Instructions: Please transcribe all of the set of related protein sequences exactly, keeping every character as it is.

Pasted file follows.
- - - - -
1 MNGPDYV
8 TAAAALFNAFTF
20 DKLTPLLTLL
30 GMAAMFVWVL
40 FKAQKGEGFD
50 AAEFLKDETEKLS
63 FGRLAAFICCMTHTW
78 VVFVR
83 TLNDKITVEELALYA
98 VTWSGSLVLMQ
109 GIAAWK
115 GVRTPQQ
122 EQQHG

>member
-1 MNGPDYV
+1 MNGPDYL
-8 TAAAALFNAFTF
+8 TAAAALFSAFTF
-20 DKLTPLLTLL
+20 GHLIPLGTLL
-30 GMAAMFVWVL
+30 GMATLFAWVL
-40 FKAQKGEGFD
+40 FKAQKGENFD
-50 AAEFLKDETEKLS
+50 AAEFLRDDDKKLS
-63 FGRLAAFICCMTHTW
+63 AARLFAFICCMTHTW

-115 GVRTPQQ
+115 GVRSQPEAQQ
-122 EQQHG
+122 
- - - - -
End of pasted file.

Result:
1 MNGPDYV
8 TAAAALFNAFTF
20 DKLTPLLTLL
30 GMAAMFVWVL
40 FKAQKGEGFD
50 AAEFLKDETEKLS
63 FGRLAAFICCMTHTW
78 VVFVR
83 TLNDKITVEELALYA
98 VTWSGSLVLMQ
109 GIAAWK
115 GVRTPQQ
122 EQQHG

>member
-1 MNGPDYV
+1 MNGPDYL
-8 TAAAALFNAFTF
+8 TAAAALFSAFTF
-20 DKLTPLLTLL
+20 GHLIPLGTLL
-30 GMAAMFVWVL
+30 GMATLFAWVL
-40 FKAQKGEGFD
+40 FKAQKGENFD
-50 AAEFLKDETEKLS
+50 AAEFLRDDDKKLS
-63 FGRLAAFICCMTHTW
+63 AARLFAFICCMTHTW

-115 GVRTPQQ
+115 GVRSQPEAQQ
-122 EQQHG
+122 